The following instructions were distributed to the Boy Scout Troops attending the 2005 National Jamboree.
While not all details may apply to Troop 58 as written, they are good guidelines to use for sanitation purposes.
Washing the Dishes and Cleaning Up
Paper plates, bowls, cups, and plastic knives, forks, and spoons are not permitted in troop sites. It is very important that dishwashing be done properly.
Proper facilities for effective washing and disinfection of eating utensils and of food-preparation and cooking equipment must be provided in the kitchen. Unless these items are thoroughly cleaned after they are used, food particles, surface films, or deposits will accumulate. These will support the growth of many types of germs, including those that can cause food-borne disease. An effective dishwashing procedure, competently supervised, is essential for health protection.
Efficient dishwashing is necessary. Actually, the task should not take longer than 20 to 25 minutes if it is a teamwork job. The two cleanup people set up and supervise the operation, but each patrol member takes care of wiping out, washing, and rinsing personal eating gear.
Here are the steps to follow (also see the illustrations):
The first thing the cooks should do to start the meal is to put a large pot of water on the stove. This is used for hot drinks, soups, cooking, etc., during meal preparation. This pot is refilled with water and placed on the stove to heat before everyone sits down to eat.
Right after the meal, cleanup people prepare dishwashing water in a second pot by adding soap to a mixture of hot and cold water. Set up a third pot of hot water for the rinse. Leave the sanitizing water on the stove as long as possible to keep it boiling.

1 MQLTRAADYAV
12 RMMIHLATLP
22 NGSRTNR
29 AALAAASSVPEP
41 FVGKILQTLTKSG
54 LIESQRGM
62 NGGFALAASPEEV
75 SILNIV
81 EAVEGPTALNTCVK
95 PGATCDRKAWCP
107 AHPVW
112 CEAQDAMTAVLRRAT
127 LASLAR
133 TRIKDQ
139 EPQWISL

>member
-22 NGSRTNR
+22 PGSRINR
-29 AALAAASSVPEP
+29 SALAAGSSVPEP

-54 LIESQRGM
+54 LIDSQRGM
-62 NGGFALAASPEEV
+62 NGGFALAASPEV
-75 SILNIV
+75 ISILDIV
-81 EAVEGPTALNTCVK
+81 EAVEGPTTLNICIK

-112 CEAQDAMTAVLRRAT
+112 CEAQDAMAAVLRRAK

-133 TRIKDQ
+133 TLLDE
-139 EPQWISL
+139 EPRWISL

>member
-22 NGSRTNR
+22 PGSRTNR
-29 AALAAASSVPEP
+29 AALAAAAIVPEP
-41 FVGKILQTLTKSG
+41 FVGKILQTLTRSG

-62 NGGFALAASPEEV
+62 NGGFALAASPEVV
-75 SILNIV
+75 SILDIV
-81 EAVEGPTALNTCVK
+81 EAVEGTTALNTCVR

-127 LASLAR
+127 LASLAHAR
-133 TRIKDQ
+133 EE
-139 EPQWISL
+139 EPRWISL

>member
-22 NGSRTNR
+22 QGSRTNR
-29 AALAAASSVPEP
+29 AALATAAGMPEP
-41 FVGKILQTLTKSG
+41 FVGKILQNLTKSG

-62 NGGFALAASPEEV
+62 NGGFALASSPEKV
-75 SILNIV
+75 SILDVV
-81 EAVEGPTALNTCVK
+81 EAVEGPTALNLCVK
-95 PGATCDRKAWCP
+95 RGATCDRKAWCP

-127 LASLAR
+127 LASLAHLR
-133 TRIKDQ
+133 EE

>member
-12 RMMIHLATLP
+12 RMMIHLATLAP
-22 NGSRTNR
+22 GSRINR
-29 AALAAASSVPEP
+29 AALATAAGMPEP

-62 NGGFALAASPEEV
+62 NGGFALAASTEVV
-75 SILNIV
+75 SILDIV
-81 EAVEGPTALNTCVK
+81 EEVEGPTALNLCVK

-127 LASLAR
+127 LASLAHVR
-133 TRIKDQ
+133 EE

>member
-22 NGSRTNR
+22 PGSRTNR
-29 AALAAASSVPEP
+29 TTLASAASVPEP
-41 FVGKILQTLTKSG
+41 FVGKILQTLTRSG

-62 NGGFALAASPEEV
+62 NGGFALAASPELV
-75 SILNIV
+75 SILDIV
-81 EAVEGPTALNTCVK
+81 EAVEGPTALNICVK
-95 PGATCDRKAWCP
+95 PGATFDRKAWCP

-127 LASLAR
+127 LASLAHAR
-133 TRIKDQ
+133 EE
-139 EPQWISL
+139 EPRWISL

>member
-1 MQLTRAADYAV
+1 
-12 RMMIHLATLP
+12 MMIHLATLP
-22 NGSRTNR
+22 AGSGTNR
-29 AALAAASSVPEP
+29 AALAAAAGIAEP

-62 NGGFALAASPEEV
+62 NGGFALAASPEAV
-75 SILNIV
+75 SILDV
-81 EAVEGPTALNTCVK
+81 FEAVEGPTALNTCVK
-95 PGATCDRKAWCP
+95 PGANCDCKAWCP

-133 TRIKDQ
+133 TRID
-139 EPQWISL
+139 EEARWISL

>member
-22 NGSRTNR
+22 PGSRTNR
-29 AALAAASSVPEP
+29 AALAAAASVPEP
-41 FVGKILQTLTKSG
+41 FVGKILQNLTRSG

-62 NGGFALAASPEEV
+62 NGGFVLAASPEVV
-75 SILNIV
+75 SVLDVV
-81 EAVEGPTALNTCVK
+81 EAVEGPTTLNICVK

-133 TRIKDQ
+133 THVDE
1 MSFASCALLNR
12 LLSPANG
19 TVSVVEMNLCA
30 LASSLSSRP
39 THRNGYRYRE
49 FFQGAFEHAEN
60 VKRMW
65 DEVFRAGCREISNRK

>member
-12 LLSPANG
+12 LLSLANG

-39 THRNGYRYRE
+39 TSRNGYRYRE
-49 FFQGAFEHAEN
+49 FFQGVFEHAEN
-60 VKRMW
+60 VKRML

Spread out a clean plastic sheet for air-drying dishes. For handling utensils in hot water, use hot-pot tongs. Dissolve one sanitizing tablet in the hot water on the stove. The sanitizing water should be kept on the stove and as hot as possible to aid the air-drying of utensils, but it no longer needs to be kept at a rolling boil if a sanitizing agent has been added.
Each person cleans all food particles and grease from all personal eating gear. Two people volunteer to do the personal dishes of the cleanup people; they should be first in the dishwashing line. Cleanup people start cleaning out cook pots.
Everyone washes his own dishes, including his drinking container, each evening. After they are washed in the warm soapy water, the dishes are dunked in the hot rinse water. Next they are dunked for several seconds in the sanitized boiling water on the stove, then placed on the plastic sheet to air-dry. Towels should not be used for drying. All of the personal dishwashing should not take longer than five or 10 minutes. At this point, the others may leave, and the cleanup people finish the job.
Using a minimum of water with a scouring pad or abrasive cloth, the cleanup people wash out the insides of all pots. They wash and rinse cook pots, then place them on the plastic sheet to air-dry.
Dishwater is taken to the subcamp garbage disposal tents and dumped in the deep sink.
Cleanup people wash out and crush all cans, wash out bottles and jars, and then place all recyclables in the proper container.
Store dishes and cook pots in a dry, fly-proof place, such as the food box or in plastic bags.
Store eating utensils in bags.
Clean up stoves and police the area. Clean, hang up, or put away all dishwashing equipment in a place where it will dry out thoroughly. Check the stoves before leaving to be sure that they are completely off. Remember: This whole process is easily completed by a well-organized patrol in 30 minutes or less.